I still wanted to worship God but didn’t know where to go or what to do. As a Jehovah's Witness, you are taught that all other religions are apostate, satanic, demonic etc. One of the books about the Jehovah's Witnesses I had read was published by the Reachout Trust, which help people in my situation. So I wrote to them asking for help, and they put me in touch with their representative who happened to live not far away. He came to see me and helped me see the “Christian” view of things. He took me to a couple of meetings he was attending, but they didn’t feel right to me. Then he took me in March, 2000, to a meeting at a place called the Narrowgate centre. It was here that I gave myself to Christ. But it was a bit far for me to get to, so I thought of going to the main church which was the Wirral Christian Centre, Birkenhead an Elim Pentecostal church. I tried to go one Sunday evening but couldn’t pluck the courage to go in. Then the next day, the assistant Pastor rang up and said that he had been given my name and could he come to see me. He came, and we had a chat, and I told him about nearly going in to the church. So he said that he would come next Sunday and pick me up, which he did. I was a bit apprehensive as it was like the other end of the scale compared to a Jehovah's Witness meeting. But the place was so alive and everyone so friendly. The singing was marvellous--such joy in the songs and the congregation singing them--though the shouts of “Hallelujah and Amen” and speaking in tongues was a bit unnerving at first. I couldn’t believe the amount of prayer also, but it was so heartfelt with feeling. The sermon by Pastor Paul Epton bowled me over. I thought, “Yes, that’s how the Word of God should be spoken. It's alive!"
By December, 2000, I had been attending the church about 9 months. My eldest son decided to come with me one Sunday evening just to see what I was getting into. He ended up giving himself to Christ! The subject of baptism came up, and they announced the next baptism would be on January 7, 2001. I jumped when I heard this and said that I wanted to be baptized. This would be exactly 29 years from when I was baptized as a Jehovah's Witness.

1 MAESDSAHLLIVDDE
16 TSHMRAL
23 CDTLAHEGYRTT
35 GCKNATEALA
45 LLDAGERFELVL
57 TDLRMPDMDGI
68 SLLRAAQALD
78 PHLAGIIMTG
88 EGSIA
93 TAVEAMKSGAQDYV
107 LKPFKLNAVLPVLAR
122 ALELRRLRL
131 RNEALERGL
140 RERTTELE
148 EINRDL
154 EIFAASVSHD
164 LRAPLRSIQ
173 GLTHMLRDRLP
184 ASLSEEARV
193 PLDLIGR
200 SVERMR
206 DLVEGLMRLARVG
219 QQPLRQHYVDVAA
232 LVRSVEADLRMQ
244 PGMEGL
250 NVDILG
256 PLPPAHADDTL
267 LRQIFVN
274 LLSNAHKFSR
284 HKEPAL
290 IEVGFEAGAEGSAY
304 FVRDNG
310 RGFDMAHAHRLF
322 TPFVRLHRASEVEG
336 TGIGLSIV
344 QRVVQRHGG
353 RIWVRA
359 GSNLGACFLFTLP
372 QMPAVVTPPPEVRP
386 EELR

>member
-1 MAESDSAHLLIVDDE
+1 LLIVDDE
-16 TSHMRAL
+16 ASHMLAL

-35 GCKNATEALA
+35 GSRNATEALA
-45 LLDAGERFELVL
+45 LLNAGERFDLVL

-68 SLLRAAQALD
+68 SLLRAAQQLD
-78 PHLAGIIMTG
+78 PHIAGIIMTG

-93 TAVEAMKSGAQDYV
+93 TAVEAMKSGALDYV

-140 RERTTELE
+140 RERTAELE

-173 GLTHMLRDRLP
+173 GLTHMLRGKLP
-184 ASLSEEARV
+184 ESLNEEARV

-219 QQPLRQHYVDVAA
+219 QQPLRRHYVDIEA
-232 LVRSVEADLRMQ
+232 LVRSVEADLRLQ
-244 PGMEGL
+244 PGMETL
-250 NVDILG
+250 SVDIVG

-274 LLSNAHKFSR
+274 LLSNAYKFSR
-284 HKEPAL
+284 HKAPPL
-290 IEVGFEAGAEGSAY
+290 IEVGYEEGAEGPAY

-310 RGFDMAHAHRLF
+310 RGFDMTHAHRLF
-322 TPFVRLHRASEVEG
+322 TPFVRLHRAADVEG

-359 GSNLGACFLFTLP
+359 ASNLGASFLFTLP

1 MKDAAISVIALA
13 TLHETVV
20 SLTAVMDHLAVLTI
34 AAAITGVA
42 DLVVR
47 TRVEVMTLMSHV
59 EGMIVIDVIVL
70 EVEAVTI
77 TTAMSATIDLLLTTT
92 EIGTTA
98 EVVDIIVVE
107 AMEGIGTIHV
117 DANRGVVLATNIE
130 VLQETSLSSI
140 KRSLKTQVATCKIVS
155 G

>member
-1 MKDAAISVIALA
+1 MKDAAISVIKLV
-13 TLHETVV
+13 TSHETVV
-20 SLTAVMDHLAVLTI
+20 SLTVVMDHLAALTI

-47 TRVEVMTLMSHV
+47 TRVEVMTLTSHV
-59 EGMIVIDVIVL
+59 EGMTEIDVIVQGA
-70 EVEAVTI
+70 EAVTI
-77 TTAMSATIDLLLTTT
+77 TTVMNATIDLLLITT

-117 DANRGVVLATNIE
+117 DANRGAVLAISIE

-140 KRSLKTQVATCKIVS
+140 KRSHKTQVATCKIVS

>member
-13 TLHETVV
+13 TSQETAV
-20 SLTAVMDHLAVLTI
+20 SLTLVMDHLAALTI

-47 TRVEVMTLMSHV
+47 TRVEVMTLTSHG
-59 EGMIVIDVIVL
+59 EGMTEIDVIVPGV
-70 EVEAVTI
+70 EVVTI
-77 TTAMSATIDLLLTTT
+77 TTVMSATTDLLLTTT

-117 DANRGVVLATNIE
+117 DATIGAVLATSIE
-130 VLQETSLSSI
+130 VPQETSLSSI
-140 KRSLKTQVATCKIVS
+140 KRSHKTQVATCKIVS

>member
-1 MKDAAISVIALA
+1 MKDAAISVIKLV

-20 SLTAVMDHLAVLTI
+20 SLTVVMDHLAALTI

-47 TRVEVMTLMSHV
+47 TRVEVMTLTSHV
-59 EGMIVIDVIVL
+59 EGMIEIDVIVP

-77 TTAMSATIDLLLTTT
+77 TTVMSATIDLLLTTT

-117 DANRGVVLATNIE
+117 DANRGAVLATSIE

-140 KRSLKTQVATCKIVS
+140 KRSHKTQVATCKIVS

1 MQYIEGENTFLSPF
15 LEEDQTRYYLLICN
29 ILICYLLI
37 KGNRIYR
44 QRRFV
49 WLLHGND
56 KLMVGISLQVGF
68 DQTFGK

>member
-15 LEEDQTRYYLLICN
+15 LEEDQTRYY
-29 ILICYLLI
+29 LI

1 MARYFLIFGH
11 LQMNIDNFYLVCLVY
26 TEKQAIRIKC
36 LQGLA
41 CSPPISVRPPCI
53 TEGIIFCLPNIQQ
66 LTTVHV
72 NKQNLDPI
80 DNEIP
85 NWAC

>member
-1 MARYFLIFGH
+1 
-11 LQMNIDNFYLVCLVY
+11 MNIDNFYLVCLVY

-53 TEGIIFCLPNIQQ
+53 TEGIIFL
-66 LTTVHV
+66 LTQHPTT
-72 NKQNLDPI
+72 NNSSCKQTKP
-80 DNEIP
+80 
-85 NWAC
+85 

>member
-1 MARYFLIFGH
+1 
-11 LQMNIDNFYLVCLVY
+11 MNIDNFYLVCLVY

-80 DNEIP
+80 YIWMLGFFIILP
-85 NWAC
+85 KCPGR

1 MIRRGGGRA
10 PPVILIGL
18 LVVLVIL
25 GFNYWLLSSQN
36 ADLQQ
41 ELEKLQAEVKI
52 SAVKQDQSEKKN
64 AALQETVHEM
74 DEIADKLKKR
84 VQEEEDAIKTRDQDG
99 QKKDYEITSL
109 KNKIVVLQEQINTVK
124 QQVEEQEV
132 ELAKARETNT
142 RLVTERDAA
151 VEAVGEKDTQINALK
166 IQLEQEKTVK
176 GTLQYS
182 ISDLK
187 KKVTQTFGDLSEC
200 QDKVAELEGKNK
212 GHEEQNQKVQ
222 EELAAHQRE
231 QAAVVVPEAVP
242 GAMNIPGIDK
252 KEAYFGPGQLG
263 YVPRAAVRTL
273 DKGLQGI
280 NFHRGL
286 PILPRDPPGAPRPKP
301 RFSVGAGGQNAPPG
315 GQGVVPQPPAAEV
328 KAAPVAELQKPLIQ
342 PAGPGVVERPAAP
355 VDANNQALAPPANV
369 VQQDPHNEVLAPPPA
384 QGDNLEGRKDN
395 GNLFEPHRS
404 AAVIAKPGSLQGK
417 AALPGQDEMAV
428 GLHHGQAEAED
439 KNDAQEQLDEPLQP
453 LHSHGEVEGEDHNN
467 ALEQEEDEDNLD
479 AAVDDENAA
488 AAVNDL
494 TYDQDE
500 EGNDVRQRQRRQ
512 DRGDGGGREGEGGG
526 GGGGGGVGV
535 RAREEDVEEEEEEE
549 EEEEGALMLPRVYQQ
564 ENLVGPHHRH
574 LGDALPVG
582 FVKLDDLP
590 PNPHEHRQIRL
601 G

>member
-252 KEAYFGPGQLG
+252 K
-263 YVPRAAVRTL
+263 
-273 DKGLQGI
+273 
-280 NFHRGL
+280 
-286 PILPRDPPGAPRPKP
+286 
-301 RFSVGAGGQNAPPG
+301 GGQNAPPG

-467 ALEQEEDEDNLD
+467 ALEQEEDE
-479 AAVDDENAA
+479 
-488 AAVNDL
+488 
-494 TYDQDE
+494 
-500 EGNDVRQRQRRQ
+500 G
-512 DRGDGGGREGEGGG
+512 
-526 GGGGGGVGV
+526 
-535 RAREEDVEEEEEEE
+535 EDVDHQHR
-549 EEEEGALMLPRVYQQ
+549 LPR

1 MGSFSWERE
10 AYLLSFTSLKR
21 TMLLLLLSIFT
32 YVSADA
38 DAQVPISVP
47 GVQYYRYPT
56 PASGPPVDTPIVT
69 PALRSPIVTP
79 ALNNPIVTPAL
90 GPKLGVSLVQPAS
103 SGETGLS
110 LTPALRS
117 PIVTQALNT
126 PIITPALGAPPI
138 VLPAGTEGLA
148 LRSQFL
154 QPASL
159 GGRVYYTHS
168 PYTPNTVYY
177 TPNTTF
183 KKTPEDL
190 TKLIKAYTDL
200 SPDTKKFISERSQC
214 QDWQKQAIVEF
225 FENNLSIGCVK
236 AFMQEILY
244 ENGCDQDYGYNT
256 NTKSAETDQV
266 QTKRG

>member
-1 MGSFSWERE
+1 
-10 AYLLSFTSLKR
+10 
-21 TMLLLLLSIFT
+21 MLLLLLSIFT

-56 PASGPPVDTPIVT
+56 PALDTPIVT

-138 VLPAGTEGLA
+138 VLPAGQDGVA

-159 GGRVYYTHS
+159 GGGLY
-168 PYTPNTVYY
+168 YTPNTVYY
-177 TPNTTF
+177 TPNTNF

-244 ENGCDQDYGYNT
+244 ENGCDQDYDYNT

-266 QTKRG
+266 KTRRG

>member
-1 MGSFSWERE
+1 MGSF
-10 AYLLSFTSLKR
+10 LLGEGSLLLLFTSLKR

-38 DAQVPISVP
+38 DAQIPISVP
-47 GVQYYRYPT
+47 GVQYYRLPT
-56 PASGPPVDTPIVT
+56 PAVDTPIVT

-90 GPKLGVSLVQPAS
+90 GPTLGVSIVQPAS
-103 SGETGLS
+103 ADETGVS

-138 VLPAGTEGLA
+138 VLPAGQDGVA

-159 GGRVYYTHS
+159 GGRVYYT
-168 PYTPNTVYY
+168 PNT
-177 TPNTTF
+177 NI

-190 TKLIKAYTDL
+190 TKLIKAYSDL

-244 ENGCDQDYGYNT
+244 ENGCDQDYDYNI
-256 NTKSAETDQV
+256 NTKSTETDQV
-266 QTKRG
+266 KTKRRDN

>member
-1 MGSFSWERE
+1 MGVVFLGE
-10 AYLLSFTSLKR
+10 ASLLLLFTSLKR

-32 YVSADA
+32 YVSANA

During this time, I was still seeing my children who lived with my wife--three daughters and a son. In September, 2001, while at work, two Jehovah's Witness elders called at the house to see me. My son answered the door. They said that they would call back. I had not been to a Jehovah's Witness meeting for two years. This was the first time they had called in two years. Also one of the Elders only lived a 5-minute walk away and in that time had not bothered to call. I knew the only reason they where calling was that instructions had gone out from Watchtower HQ to try to get those Jehovah's Witnesses who had become inactive, left, disfellowshipped to return because they where dropping in numbers. Anyway, I wrote to them saying that I was disassociating myself and that I was now a Christian. This meant that my wife and two daughters, who were Jehovah's Witnesses, could not have anything to do with me--though my wife had not spoken to me since August, 1999, anyway. The only children I now see are my two youngest a son (14) and daughter (13). They have to come to me as I am not allowed in their house. So a wife and mother, sisters and brothers, are forbidden to speak to us because a man-made organization says so based on their interpretation of Scripture.
So where are we now? Well, my son and I are still attending the Wirral Christian Centre. We have had our ups and downs. I get the occasional bout of depression, but now I no longer feel alone now that I have Christ. I still have financial problems that need sorting, but I no longer let them dominate my life. I find that the prayer and support are there from others also. The Lord and through the Pastor has told me not to worry about the rest of the family because He will deal with them in time and also that I will have a two-year period of ups and downs but everything will eventually sort itself out. All I have to do is stay close to Him.
One thing that has happened is that my daughter, who lived with me for a while and is now 20, last Sunday evening gave herself to Christ. The Lord will work everything out in His own time. I just have to wait on Him. It is the difference between relying on a man-made organization and relying on our Saviour Jesus Christ, who dwells in us.
by Gordon Cook